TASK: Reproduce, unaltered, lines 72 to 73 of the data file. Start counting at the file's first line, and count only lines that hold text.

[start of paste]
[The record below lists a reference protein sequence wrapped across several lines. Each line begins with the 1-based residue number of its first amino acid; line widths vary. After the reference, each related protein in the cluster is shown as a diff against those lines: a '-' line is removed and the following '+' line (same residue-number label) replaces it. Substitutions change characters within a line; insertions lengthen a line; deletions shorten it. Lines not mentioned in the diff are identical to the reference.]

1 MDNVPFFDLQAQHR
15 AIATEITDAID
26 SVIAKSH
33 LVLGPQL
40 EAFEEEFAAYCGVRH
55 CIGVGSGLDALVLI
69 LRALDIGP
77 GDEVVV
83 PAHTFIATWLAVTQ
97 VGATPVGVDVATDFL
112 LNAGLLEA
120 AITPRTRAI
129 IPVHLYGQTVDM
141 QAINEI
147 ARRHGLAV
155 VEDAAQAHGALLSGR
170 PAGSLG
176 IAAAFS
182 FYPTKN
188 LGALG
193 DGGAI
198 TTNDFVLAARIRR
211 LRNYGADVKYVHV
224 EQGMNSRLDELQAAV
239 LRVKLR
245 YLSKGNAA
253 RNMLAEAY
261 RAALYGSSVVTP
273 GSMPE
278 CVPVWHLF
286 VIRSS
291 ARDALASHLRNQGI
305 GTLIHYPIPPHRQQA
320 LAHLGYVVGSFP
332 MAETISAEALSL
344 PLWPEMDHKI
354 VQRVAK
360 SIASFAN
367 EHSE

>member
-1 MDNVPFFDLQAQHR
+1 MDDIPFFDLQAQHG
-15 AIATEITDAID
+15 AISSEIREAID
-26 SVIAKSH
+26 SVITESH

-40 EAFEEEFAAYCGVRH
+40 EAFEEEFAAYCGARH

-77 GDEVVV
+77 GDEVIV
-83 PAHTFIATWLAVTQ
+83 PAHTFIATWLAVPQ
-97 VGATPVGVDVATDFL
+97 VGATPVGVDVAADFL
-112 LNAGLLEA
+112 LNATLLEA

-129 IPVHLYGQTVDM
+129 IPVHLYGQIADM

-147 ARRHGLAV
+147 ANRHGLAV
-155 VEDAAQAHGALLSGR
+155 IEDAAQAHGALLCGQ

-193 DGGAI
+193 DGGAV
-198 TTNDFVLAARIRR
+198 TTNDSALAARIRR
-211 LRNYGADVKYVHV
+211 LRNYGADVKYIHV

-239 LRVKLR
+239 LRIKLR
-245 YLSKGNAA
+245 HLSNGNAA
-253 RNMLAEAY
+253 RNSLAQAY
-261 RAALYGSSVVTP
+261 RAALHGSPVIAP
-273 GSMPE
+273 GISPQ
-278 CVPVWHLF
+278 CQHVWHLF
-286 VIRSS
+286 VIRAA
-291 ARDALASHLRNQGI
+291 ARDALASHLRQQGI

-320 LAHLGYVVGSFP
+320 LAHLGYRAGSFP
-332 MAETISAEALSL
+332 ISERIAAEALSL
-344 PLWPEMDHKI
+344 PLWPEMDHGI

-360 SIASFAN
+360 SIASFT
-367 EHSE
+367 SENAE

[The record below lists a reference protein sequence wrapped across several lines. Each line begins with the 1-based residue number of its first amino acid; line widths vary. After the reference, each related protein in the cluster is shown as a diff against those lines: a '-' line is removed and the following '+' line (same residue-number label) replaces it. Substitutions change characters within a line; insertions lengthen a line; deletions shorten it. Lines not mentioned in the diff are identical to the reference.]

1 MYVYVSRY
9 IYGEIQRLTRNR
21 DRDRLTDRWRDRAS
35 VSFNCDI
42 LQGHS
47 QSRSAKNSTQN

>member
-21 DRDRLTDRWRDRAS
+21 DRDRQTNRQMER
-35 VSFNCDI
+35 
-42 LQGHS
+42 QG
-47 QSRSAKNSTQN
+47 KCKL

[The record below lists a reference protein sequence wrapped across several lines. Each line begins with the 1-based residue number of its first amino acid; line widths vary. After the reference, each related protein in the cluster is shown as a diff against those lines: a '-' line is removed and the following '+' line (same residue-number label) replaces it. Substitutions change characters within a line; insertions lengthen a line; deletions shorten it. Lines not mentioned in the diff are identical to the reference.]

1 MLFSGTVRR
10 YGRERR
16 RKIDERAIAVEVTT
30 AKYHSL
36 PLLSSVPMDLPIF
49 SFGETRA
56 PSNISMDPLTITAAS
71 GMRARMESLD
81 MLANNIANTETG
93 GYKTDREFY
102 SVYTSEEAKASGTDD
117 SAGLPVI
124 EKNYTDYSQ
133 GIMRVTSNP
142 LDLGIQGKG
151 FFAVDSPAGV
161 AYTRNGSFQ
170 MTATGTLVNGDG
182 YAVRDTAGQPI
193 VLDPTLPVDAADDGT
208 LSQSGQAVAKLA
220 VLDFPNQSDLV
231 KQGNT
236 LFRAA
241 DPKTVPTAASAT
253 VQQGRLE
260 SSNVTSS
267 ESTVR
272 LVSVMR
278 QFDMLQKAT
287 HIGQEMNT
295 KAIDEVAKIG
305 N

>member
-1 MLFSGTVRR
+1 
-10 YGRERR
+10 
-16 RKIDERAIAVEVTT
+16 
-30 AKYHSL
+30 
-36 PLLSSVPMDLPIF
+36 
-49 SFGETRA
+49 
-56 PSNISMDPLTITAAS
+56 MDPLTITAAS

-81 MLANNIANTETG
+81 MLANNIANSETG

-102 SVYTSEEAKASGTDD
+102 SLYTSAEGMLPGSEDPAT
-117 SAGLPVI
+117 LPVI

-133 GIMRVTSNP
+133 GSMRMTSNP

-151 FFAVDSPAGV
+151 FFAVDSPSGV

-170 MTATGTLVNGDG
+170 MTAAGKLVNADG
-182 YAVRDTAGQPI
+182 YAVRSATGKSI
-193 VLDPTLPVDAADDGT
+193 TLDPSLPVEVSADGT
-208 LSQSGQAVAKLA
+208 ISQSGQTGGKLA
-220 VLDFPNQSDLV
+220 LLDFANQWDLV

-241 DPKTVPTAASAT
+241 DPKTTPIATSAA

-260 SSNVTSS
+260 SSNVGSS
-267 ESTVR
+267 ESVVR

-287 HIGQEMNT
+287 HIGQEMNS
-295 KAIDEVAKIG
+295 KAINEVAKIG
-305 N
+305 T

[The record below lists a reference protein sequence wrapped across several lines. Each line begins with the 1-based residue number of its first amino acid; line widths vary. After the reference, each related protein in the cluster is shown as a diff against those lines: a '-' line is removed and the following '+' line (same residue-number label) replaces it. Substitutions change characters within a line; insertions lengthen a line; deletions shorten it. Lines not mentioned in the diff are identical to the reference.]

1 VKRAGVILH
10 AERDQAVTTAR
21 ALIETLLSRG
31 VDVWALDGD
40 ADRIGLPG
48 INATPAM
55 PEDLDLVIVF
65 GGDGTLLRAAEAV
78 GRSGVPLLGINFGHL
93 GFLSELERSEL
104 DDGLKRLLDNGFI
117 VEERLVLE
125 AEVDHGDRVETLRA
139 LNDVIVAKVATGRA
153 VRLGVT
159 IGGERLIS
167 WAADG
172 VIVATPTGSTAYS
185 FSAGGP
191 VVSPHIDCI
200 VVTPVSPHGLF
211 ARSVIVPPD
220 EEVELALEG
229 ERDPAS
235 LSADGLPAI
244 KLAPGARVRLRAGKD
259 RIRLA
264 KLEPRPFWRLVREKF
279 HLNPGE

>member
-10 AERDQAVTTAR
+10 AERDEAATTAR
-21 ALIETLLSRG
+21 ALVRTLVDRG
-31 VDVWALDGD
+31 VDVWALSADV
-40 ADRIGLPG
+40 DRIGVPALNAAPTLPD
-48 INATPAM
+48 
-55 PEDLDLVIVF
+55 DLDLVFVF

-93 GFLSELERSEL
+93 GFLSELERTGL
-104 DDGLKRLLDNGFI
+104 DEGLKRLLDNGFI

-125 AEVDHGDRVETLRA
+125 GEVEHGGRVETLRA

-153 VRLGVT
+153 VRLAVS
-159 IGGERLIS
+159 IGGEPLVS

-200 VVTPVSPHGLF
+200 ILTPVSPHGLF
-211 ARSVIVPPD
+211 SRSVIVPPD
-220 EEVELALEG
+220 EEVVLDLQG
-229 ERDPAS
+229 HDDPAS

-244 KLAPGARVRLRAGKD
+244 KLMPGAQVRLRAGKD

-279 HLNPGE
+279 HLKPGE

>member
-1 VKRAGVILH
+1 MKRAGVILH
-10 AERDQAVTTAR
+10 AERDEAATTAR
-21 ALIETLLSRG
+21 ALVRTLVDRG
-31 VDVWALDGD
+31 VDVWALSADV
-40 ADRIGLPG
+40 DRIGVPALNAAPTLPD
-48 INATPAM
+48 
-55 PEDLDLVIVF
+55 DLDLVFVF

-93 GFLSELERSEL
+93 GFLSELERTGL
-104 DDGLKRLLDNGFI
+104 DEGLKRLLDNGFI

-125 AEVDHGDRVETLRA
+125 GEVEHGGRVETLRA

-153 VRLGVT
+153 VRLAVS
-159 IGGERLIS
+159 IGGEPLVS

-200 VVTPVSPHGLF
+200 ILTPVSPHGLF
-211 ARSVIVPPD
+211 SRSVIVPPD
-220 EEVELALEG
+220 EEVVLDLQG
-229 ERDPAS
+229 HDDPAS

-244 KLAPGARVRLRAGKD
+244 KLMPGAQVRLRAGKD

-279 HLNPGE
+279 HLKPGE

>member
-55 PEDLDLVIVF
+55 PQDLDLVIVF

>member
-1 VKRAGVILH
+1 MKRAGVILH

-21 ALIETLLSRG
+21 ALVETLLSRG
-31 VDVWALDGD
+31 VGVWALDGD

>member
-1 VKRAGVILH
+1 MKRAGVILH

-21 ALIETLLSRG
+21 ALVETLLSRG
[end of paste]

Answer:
-245 YLSKGNAA
+245 HLSNGNAA